For Heather-Lynne Van Wilde, who served in the Air Force from 2000 to 2005, publicly stated support from the Air Force would have made a big difference in her service, she said. She transitioned after her tenure in the military, which was during the “don’t ask, don’t tell” policy instituted under the Clinton administration. At the time, gay, lesbian, and bisexual service members were prohibited from disclosing their sexual orientation or discussing same-sex relationships while on duty. (The policy did not apply to trans service members.)

“I was forced to live two lives: the ‘male’ airman the Air Force believed it had signed a contract with and the authentic self that I was when I was in a safe place,” he said. she stated. “One wrong move, the wrong person finding out what I was, would set me up for a discharge on short notice.”

Had she been able to serve with current military cultural mores and policies, she “certainly could have transitioned into the military, and certainly would have,” she said, adding that it would have reduced or prevented “a number of the mental and neurological health issues that I have now that make up a large part of my military disabilities.”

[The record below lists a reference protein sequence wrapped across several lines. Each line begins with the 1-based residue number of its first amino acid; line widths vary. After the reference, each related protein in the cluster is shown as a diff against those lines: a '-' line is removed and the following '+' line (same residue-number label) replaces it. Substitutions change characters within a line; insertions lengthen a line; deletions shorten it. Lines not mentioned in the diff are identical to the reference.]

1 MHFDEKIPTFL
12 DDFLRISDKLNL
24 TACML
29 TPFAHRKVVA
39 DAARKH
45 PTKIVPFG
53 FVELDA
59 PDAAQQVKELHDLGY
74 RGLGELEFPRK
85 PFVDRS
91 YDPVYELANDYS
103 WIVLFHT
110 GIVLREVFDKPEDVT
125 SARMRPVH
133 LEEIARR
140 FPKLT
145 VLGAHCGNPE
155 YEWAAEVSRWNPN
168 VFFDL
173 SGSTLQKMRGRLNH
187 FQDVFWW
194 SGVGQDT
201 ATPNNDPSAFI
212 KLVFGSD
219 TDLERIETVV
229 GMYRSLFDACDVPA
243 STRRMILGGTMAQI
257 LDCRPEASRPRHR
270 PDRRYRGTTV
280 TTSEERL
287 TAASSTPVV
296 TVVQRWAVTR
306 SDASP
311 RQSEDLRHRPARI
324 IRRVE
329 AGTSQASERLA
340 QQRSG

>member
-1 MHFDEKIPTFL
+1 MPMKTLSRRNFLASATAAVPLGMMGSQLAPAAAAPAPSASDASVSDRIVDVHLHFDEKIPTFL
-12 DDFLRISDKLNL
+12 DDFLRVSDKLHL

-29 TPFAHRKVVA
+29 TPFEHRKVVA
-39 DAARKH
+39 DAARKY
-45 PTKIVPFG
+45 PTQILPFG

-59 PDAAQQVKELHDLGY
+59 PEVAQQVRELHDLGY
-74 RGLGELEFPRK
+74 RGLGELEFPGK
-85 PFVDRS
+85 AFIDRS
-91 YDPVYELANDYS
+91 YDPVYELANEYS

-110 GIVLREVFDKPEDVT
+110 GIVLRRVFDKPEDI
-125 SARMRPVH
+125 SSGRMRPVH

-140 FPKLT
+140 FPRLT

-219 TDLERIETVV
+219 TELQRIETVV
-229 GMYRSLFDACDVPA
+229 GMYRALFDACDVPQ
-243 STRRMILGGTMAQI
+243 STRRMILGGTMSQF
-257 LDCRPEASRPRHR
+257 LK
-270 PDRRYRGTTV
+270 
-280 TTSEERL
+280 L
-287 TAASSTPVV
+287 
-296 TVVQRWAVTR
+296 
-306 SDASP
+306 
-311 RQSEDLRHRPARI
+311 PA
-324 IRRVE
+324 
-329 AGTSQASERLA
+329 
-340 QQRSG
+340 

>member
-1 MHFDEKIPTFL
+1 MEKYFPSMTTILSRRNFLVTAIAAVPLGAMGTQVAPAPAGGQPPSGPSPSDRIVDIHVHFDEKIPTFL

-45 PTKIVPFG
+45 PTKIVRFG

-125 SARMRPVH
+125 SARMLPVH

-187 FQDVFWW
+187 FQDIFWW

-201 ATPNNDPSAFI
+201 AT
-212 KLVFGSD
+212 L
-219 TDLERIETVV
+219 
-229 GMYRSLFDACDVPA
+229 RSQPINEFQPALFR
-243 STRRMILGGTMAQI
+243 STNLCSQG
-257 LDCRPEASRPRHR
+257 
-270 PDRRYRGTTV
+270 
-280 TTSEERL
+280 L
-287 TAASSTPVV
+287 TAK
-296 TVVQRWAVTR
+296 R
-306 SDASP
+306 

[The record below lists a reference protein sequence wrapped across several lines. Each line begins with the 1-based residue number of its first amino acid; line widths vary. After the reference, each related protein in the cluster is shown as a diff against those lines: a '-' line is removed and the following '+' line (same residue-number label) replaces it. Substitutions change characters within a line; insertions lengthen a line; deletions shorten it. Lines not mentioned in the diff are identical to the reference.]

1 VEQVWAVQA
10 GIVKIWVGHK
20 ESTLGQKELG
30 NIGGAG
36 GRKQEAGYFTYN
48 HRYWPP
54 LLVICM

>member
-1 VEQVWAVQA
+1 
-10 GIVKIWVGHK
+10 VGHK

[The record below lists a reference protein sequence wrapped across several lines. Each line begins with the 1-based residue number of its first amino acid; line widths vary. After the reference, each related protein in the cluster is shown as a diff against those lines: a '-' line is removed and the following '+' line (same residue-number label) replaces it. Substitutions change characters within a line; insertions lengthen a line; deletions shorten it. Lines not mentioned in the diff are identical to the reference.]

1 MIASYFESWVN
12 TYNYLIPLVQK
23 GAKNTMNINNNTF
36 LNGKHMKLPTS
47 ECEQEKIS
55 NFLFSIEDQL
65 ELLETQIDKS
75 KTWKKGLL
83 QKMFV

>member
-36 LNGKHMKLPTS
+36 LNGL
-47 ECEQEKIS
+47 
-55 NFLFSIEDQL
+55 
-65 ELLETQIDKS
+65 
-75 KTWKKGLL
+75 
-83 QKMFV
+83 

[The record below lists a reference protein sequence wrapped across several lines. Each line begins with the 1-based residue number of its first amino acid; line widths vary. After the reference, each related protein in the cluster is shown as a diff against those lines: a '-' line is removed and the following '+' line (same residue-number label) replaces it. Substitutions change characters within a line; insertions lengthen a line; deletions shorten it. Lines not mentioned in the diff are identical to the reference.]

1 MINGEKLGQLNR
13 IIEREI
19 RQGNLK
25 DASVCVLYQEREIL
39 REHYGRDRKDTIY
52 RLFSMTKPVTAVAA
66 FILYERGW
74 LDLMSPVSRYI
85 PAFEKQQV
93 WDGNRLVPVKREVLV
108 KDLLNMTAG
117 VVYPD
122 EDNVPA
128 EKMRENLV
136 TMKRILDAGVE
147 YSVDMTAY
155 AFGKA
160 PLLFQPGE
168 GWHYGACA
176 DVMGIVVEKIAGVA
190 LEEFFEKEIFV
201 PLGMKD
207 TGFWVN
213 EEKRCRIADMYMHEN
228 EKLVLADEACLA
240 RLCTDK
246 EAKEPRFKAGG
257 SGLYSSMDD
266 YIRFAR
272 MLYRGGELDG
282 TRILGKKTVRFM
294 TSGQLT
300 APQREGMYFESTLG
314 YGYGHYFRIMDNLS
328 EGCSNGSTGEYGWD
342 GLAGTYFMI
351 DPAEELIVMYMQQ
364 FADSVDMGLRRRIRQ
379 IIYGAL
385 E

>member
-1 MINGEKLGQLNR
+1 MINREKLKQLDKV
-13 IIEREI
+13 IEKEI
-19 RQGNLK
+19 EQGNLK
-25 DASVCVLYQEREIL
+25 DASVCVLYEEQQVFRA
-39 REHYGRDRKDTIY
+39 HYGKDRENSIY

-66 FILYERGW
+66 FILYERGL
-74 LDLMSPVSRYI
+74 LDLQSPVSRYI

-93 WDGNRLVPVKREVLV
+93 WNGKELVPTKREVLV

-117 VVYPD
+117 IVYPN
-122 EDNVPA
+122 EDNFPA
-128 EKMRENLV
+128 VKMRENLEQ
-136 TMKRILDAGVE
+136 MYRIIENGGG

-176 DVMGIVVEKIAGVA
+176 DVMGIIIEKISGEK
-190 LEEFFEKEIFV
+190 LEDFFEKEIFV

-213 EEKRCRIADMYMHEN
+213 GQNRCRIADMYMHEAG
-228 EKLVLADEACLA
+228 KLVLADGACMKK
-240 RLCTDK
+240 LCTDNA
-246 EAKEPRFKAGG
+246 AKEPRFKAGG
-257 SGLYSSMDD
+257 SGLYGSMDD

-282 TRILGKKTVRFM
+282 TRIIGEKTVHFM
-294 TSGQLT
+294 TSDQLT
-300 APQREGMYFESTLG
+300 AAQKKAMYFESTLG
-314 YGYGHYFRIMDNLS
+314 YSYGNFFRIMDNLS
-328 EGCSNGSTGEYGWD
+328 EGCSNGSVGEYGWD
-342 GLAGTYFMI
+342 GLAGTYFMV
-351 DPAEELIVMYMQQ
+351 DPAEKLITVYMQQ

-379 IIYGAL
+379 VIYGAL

As HuffPost notes, the Air Force’s latest move is “surprisingly bold,” given that the Air Force, as part of the federal government, has no right to interfere with state laws. Most schools attended by Air Force family members, for example, are governed by state laws. But the Air Force’s goal, leaders say, is to be “proactive” in making sure families are aware of available help.

Kristen, a married lesbian mother and Army Reservist in Brooklyn, says she hopes other branches of the military will follow: A recent law in Florida made her afraid to go to an upcoming family reunion, she said. The new law, called the Parental Rights in Education Bill, prohibits teaching kindergarten through third grade students about sexual orientation or gender identity and gives parents the right to sue districts. schools for lessons they don’t like.

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Her son is 6 months old and she fears what could happen to her family, given the increasingly hostile rhetoric against same-sex couples. She asked to be identified by her first name only because she works for the government and is not authorized to speak about politics.

“Families need protection,” she said. The Department of Defense “protects soldiers on active duty in other countries; now you have to apply this in the states of our country.